Adventures in Etymology – Snort

In this Adventure we are snuffling around the origins of the word snort.

harbor seal thrusting head back and snorting

Snort [snɔɹt] means:

  • The sound made by exhaling or inhaling roughly through the nose.
  • to exhale roughly through the nose; to make a snort
  • to inhale snuff or another snortable substance

It comes from the Middle English snorten (to snore, breathe heavily, snort), from fnorten/fnōren (to snore loudly, to snort in one’s sleep, (of a horse) to snort), from the Old English fnora (a sneeze, sneezing), from the Proto-Germanic *fnuzô, from the Proto-Indo-European *pnew- (to breathe, snort, sneeze) [source].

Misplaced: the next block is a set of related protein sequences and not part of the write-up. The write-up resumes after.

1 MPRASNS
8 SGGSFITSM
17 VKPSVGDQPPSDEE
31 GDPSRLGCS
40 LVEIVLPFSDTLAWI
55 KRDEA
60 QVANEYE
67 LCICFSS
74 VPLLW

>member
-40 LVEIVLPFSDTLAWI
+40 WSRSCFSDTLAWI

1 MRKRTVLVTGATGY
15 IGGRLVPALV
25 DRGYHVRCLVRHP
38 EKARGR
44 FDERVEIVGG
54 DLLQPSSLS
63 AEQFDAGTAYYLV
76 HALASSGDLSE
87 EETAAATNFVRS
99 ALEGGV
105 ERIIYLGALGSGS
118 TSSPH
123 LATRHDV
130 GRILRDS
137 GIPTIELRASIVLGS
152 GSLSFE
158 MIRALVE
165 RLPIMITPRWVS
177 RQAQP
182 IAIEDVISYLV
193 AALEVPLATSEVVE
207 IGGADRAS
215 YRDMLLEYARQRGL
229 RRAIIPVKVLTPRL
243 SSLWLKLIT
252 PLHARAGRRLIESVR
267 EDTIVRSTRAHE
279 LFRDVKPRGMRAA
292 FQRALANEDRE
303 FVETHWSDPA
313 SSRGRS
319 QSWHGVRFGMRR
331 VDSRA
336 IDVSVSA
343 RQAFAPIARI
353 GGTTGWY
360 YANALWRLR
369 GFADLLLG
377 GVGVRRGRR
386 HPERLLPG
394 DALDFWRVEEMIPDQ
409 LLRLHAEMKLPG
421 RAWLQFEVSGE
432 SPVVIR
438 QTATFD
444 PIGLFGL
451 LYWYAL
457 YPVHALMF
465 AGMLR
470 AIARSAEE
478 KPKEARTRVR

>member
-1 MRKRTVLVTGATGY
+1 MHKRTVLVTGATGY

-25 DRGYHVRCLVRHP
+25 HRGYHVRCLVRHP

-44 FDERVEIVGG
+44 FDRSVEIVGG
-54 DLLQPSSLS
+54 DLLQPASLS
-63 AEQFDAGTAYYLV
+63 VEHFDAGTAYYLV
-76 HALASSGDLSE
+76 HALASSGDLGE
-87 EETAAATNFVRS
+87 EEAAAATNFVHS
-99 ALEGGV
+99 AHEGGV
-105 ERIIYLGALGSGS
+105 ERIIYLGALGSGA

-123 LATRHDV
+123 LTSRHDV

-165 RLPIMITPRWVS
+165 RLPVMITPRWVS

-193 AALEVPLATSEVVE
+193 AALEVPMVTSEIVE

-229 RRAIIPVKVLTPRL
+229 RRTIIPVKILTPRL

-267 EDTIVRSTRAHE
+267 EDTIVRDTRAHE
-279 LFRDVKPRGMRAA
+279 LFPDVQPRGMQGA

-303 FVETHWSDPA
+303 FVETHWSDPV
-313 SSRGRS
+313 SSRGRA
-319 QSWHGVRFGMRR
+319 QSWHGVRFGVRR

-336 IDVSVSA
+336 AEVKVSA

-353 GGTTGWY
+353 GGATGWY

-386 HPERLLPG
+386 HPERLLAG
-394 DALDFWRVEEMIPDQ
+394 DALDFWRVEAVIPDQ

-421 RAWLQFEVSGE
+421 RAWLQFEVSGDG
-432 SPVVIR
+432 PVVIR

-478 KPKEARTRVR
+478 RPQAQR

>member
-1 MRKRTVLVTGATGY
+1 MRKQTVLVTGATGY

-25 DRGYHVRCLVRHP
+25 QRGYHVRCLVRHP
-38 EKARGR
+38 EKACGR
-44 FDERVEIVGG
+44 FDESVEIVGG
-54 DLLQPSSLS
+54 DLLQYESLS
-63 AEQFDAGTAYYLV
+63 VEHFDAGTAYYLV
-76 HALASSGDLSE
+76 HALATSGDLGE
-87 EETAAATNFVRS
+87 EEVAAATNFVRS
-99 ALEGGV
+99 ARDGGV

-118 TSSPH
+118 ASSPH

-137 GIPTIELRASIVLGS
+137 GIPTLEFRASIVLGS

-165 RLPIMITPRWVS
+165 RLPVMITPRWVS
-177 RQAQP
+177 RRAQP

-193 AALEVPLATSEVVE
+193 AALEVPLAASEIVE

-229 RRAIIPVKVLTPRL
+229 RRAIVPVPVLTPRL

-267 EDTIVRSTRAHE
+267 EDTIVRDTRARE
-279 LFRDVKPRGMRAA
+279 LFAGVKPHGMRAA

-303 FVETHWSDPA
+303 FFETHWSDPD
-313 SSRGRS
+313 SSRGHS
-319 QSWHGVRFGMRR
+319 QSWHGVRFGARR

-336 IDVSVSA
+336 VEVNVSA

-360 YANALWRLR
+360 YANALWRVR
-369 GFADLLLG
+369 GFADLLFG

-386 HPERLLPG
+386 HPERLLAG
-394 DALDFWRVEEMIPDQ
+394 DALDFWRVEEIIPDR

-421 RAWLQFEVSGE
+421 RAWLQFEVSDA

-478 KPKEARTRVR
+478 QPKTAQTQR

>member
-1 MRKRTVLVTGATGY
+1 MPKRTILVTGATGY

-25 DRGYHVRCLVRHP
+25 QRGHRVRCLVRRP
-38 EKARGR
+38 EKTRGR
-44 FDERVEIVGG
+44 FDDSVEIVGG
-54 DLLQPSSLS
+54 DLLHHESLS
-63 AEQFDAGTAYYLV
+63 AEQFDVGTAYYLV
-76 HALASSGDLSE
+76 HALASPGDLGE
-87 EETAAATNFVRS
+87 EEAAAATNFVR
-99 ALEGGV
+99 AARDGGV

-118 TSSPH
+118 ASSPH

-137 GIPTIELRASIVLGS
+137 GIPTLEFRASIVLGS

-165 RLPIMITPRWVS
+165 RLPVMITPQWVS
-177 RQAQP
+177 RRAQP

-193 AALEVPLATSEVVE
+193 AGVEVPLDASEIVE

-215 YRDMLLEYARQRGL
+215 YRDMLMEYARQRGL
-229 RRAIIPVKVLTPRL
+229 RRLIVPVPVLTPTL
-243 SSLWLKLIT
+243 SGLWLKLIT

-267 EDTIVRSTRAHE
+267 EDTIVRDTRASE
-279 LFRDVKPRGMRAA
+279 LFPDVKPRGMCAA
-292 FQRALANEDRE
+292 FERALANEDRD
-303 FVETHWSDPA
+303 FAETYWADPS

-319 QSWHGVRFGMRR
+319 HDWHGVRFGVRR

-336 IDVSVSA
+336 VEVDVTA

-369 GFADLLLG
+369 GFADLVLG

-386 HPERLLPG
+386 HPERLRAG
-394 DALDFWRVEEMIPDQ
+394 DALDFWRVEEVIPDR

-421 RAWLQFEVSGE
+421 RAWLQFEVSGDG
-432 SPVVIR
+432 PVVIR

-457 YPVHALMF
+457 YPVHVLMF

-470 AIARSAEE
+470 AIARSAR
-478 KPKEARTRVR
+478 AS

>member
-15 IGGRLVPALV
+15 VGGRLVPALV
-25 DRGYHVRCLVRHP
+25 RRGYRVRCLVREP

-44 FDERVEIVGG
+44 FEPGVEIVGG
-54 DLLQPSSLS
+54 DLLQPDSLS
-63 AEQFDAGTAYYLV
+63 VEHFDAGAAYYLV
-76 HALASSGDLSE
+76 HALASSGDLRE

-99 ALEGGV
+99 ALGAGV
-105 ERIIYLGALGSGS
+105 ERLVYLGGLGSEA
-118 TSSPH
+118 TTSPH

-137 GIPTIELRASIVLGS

Words derived from snort include chortle (a joyful, somewhat muffled laugh, rather like a snorting chuckle) – a blend of chuckle and snort [source]; and snortle (a hearty laugh that is punctuated by a snort on the inhale) – a blend of snort and chortle [source].

Words from the same roots at snort include πνέω [ˈpne.o] (to blow) in Greek; niezen (to sneeze) in Dutch; sneeze, pneumonia and pneumatic in English; and fnysa (to snort, scoff, sniff, harumph) in Swedish [source].

Here’s a video I made of this information:

Video made with Doodly [afflilate link].

I also write about words, etymology and other language-related topics on the Omniglot Blog, and I explore etymological connections between Celtic languages on the Celtiadur.

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